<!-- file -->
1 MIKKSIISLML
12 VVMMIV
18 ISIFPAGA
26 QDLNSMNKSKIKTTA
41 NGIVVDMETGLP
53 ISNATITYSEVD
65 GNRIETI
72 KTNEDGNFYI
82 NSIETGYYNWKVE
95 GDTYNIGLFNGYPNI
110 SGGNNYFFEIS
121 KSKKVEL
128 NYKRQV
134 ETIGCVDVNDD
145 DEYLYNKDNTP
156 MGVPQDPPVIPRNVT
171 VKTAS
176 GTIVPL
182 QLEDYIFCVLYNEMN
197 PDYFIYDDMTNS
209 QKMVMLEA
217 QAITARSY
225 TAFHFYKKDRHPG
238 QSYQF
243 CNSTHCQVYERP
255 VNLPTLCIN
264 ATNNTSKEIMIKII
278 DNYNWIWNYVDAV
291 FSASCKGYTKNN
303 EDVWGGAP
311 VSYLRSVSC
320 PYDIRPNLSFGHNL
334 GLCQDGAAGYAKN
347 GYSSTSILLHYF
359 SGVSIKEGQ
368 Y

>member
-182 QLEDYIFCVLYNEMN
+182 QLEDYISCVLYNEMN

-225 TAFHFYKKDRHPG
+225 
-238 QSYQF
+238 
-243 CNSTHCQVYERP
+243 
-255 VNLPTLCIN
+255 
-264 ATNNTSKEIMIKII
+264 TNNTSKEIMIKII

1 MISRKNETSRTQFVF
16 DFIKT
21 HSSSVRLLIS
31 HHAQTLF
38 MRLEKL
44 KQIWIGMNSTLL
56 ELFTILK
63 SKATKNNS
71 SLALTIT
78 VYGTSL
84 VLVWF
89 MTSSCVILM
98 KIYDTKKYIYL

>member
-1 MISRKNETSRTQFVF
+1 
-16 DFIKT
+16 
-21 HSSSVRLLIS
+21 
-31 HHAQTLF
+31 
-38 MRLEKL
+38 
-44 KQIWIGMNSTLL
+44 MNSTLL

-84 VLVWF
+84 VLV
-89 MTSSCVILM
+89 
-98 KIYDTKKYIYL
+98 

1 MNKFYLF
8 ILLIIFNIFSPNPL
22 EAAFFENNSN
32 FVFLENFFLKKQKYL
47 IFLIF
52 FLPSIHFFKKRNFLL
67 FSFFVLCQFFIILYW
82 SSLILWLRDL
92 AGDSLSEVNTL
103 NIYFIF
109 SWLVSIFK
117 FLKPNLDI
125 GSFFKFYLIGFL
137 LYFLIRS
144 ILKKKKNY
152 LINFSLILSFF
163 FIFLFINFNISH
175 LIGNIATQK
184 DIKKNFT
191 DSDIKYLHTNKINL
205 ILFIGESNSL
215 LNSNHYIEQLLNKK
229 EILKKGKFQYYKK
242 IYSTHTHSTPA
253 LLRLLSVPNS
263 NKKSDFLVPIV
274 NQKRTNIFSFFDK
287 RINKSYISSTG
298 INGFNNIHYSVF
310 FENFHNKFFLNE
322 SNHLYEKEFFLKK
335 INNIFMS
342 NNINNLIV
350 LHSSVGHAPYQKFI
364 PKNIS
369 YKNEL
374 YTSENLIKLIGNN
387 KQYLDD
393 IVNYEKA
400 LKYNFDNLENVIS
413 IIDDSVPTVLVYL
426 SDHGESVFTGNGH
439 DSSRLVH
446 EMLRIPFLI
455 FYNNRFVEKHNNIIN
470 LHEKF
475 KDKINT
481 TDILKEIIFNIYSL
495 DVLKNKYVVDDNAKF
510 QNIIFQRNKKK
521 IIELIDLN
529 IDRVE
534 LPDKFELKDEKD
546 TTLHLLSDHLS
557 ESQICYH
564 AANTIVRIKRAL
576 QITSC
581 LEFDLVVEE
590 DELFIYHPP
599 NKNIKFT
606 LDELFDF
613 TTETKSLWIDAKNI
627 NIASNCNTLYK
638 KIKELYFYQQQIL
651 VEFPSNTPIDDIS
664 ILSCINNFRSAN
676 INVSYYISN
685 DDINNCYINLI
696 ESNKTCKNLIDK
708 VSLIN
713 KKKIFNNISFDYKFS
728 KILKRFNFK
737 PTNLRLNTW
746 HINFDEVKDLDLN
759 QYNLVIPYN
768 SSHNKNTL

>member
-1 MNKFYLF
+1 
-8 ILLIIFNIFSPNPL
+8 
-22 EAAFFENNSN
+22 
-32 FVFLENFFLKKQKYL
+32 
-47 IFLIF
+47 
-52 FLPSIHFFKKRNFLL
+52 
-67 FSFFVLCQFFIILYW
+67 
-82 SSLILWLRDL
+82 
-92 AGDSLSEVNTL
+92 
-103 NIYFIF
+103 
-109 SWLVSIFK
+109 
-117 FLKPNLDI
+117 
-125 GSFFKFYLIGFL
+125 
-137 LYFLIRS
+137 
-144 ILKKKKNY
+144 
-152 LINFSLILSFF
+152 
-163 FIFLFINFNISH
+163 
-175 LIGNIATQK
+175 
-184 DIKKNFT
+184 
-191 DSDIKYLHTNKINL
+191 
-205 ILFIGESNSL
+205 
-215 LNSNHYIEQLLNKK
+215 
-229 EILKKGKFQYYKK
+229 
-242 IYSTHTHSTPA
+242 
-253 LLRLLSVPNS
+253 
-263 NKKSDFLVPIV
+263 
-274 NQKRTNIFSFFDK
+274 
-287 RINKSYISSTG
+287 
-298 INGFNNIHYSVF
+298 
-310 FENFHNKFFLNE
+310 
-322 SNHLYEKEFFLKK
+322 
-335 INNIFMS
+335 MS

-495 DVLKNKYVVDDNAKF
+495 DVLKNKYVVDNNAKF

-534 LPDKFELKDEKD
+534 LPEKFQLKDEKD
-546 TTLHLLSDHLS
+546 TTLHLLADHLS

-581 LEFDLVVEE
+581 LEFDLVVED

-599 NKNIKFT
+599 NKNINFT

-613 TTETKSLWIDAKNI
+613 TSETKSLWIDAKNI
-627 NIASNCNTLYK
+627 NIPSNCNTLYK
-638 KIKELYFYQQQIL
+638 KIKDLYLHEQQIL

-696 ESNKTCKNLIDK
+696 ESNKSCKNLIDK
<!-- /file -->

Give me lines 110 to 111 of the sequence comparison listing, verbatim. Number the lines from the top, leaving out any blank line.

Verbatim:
298 INGFNNIHYSVF
310 FENFHNKFFLNE